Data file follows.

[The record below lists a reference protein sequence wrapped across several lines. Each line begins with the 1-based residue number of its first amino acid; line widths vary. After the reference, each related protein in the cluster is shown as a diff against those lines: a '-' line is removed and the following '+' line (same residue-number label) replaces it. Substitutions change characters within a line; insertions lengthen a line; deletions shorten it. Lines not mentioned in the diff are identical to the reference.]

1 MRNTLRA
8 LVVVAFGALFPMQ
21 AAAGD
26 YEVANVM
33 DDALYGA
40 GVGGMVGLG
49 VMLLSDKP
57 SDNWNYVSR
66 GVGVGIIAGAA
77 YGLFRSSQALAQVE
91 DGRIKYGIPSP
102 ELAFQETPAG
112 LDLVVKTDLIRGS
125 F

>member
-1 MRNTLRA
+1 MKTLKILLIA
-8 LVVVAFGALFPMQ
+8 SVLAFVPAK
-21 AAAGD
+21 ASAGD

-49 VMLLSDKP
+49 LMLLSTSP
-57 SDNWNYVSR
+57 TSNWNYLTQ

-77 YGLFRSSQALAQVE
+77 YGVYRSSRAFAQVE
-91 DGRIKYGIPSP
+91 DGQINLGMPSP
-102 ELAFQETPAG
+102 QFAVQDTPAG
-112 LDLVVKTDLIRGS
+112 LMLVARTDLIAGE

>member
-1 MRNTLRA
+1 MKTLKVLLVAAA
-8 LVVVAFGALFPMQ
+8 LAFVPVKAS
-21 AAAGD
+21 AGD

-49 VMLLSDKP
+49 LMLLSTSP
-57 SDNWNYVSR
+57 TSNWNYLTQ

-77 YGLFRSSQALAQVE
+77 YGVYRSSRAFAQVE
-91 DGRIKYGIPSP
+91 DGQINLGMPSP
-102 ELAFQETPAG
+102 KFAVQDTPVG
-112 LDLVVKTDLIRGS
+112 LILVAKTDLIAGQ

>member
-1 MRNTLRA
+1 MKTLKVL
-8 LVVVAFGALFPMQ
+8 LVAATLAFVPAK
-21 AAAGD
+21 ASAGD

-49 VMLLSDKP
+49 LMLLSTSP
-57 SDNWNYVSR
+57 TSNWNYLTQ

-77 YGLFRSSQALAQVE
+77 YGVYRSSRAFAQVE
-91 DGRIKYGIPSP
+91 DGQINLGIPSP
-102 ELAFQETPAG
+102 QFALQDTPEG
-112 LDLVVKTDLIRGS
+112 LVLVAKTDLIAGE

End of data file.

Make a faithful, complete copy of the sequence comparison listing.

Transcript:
[The record below lists a reference protein sequence wrapped across several lines. Each line begins with the 1-based residue number of its first amino acid; line widths vary. After the reference, each related protein in the cluster is shown as a diff against those lines: a '-' line is removed and the following '+' line (same residue-number label) replaces it. Substitutions change characters within a line; insertions lengthen a line; deletions shorten it. Lines not mentioned in the diff are identical to the reference.]

1 MRNTLRA
8 LVVVAFGALFPMQ
21 AAAGD
26 YEVANVM
33 DDALYGA
40 GVGGMVGLG
49 VMLLSDKP
57 SDNWNYVSR
66 GVGVGIIAGAA
77 YGLFRSSQALAQVE
91 DGRIKYGIPSP
102 ELAFQETPAG
112 LDLVVKTDLIRGS
125 F

>member
-1 MRNTLRA
+1 MKTLKILLIA
-8 LVVVAFGALFPMQ
+8 SVLAFVPAK
-21 AAAGD
+21 ASAGD

-49 VMLLSDKP
+49 LMLLSTSP
-57 SDNWNYVSR
+57 TSNWNYLTQ

-77 YGLFRSSQALAQVE
+77 YGVYRSSRAFAQVE
-91 DGRIKYGIPSP
+91 DGQINLGMPSP
-102 ELAFQETPAG
+102 QFAVQDTPAG
-112 LDLVVKTDLIRGS
+112 LMLVARTDLIAGE

>member
-1 MRNTLRA
+1 MKTLKVLLVAAA
-8 LVVVAFGALFPMQ
+8 LAFVPVKAS
-21 AAAGD
+21 AGD

-49 VMLLSDKP
+49 LMLLSTSP
-57 SDNWNYVSR
+57 TSNWNYLTQ

-77 YGLFRSSQALAQVE
+77 YGVYRSSRAFAQVE
-91 DGRIKYGIPSP
+91 DGQINLGMPSP
-102 ELAFQETPAG
+102 KFAVQDTPVG
-112 LDLVVKTDLIRGS
+112 LILVAKTDLIAGQ

>member
-1 MRNTLRA
+1 MKTLKVL
-8 LVVVAFGALFPMQ
+8 LVAATLAFVPAK
-21 AAAGD
+21 ASAGD

-49 VMLLSDKP
+49 LMLLSTSP
-57 SDNWNYVSR
+57 TSNWNYLTQ

-77 YGLFRSSQALAQVE
+77 YGVYRSSRAFAQVE
-91 DGRIKYGIPSP
+91 DGQINLGIPSP
-102 ELAFQETPAG
+102 QFALQDTPEG
-112 LDLVVKTDLIRGS
+112 LVLVAKTDLIAGE